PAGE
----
With the continued government shutdown, impending debt ceiling breach and nomination of Janet Yellen to be the next Fed Chair (an event I will fully assess in another post), it was easy to miss the release of the September FOMC minutes. So, here is what you need to know:
- The economy is expanding, but not as fast as they had previously projected: "…meeting participants regarded the information received during the intermeeting period as indicating that economic activity had continued to expand at a moderate pace, albeit somewhat more slowly than earlier anticipated…"
- Fiscal policy uncertainty is a drag on the economy: "Participants discussed the extent to which the ongoing tightening in fiscal policy was likely to further restrain economic activity in the second half of this year… (pointing to) heightened uncertainty about the course of federal fiscal policy over coming months, including the potential for a government shutdown or strains related to the debt ceiling debate, which posed downside risks to the economic outlook."
- The June FOMC statements led to tighter financial conditions that impacted their decision to postpone a reduction in asset purchases. This caused a discussion about future forward guidance and managing market expectations to avoid "undesirable tightening of financial conditions."
- Communication matters and some participants wanted to cut QE just to send a signal that Fed communication is credible. "With the markets apparently viewing a cut in purchases as the most likely outcome, it was noted that the postponement of such an announcement to later in the year or beyond could have significant implications for the effectiveness of Committee communications. In particular, concerns were expressed that a delay could potentially undermine the credibility or predictability of monetary policy by, for example, increasing uncertainty about the Committee's reaction function and about its commitment to the forward guidance for the federal funds rate, with the result of an increase in volatility in financial markets."
- The committee favored cutting Treasury purchases over MBS so as to avoid halting the housing recovery in the near future.
Despite the complexity and importance of each of these points, like a dog with a bone, the news media jumped at the chance to focus on an aspect of the government shutdown and highlight point number 2. For example, Bloomberg news quoted Atlanta Fed President Dennis Lockhart saying "we avoided a potentially very awkward situation of reducing stimulus just on the eve of what now has developed." While this is a fair point and I think it weighed heavily on the Fed's decision to delay tapering, it is inaccurate to attribute the delay solely to fiscal gridlock and ineptitude.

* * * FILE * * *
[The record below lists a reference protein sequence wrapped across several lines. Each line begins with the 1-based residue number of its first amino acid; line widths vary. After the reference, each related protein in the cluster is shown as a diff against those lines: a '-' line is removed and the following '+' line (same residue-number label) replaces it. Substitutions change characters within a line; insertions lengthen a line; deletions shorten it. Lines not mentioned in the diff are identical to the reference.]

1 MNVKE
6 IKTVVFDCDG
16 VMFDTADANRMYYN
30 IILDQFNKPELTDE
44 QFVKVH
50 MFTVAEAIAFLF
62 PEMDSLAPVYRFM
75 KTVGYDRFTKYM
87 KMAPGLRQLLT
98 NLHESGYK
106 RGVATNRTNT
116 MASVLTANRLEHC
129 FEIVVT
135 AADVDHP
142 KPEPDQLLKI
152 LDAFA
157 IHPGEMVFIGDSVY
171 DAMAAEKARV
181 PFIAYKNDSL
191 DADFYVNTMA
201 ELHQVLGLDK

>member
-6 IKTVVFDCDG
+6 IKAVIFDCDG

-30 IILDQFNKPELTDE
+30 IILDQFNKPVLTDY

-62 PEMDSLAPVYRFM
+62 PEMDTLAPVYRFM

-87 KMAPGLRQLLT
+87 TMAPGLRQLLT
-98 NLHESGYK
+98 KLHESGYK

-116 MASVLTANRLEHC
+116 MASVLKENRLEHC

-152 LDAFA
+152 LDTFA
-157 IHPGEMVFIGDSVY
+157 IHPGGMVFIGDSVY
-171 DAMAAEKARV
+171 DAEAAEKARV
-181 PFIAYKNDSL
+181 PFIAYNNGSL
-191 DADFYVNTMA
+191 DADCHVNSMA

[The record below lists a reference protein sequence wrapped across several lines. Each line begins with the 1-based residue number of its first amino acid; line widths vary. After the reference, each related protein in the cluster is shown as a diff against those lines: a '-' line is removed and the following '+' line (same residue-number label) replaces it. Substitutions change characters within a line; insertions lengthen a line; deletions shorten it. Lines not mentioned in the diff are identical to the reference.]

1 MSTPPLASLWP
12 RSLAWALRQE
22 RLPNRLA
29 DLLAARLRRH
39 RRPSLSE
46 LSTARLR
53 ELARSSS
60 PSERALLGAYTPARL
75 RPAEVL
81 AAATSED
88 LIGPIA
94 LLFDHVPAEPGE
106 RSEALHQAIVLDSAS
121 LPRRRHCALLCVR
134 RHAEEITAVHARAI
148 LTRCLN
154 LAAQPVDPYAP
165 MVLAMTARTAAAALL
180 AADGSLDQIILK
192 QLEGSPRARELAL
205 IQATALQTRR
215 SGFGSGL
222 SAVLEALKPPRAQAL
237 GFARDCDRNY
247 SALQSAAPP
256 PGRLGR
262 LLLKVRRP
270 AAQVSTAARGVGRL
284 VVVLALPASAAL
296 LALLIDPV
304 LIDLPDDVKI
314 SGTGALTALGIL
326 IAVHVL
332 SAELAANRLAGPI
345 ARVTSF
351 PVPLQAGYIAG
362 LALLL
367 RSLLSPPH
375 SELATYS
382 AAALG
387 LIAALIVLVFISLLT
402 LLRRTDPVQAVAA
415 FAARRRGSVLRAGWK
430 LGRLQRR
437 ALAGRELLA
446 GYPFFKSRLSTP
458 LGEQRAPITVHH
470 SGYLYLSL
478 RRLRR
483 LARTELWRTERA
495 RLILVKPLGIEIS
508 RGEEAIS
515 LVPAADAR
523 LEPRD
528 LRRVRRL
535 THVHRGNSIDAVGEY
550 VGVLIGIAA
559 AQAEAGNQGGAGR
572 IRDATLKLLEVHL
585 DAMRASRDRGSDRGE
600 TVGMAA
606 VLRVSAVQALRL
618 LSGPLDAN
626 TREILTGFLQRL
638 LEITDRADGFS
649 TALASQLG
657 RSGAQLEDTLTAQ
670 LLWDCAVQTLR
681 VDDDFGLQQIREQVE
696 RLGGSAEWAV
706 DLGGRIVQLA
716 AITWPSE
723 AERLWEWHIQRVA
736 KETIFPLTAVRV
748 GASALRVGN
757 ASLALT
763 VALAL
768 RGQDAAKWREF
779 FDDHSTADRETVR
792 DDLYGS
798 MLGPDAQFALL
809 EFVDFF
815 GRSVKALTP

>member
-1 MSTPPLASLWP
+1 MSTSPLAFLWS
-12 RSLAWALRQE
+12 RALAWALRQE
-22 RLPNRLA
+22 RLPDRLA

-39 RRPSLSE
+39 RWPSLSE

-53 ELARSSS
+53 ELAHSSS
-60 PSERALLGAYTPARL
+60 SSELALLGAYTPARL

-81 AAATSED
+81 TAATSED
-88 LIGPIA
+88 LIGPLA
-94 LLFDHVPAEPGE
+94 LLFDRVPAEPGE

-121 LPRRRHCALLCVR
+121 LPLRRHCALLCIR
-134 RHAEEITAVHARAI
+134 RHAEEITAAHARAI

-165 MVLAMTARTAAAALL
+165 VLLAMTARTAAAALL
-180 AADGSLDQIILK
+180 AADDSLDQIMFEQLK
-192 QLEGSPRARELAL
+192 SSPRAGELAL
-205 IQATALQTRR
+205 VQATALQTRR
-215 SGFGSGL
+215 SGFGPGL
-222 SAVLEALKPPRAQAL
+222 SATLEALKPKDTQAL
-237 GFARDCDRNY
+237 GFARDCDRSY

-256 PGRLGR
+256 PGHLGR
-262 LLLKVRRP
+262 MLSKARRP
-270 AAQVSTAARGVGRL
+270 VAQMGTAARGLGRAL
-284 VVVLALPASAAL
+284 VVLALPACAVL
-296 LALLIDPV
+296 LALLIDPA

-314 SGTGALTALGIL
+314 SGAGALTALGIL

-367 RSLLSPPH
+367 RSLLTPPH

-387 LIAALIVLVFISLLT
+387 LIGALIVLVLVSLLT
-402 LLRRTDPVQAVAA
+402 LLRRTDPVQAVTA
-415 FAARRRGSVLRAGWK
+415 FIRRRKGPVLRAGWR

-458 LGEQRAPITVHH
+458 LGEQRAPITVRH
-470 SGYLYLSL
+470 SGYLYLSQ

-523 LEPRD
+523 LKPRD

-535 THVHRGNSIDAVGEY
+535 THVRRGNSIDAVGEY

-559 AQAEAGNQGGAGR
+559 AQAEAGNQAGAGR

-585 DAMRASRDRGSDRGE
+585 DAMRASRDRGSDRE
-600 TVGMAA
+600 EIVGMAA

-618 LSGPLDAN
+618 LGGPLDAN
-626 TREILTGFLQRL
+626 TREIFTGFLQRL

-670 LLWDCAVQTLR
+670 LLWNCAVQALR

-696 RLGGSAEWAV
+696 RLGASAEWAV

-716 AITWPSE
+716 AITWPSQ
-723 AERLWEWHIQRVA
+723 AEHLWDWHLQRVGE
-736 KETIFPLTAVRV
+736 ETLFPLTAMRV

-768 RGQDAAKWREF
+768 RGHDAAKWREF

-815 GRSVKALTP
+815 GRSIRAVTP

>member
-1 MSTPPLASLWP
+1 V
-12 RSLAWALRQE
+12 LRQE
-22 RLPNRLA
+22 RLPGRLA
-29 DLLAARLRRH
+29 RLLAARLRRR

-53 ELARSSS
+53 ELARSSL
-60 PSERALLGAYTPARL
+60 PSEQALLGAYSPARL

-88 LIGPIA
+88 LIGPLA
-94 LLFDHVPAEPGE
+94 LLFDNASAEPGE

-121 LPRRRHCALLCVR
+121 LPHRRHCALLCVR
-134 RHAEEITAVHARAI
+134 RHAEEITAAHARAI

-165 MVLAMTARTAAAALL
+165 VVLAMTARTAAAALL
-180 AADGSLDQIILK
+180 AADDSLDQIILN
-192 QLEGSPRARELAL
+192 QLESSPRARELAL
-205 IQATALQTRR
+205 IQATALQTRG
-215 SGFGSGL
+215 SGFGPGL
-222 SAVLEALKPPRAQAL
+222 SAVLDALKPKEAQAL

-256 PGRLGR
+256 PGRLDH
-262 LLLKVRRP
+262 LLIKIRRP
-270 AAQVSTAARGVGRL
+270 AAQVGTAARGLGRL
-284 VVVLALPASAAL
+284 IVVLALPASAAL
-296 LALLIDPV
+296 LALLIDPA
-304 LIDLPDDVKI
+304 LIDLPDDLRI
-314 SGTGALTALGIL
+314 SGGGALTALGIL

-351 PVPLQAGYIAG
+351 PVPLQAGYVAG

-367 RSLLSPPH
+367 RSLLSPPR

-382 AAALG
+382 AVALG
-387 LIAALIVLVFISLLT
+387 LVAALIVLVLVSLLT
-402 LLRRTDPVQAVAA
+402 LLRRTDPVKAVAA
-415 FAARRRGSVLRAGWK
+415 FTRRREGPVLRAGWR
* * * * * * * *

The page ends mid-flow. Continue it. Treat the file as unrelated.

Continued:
Without a doubt, the FOMC also considered the risk of deflation pointed out by Justin Wolfers, and the possible stimulative multiplier effects of surprising the market by delaying any reduction of asset purchases, as pointed out by Felix Salmon. This is not to say that these influences, even when coupled with fiscal uncertainty, justify the confusion the Fed has caused over their own communications, but the bottom line remains that policy has not really changed. The Fed will taper QE either later this year or early 2014, and the projected timeline for possible increases in interest rates remains roughly the same.
At this point, the bigger question is about how the Fed's surprise "no taper" will impact the credibility of Fed communications (see points 3 and 4) as we move out of the Bernanke era and into the Yellen era. Investors should key on Fed communications more closely than ever during this transition as I expect Dr. Yellen to manage communications more carefully than Chairman Bernanke has. The result will be a tighter Fed message designed to manage market expectations about the pace of stimulus reductions. With careful interpretation, these messages may even identify the pace of reductions (see point 5) and potentially point to how the Fed anticipates the market will react.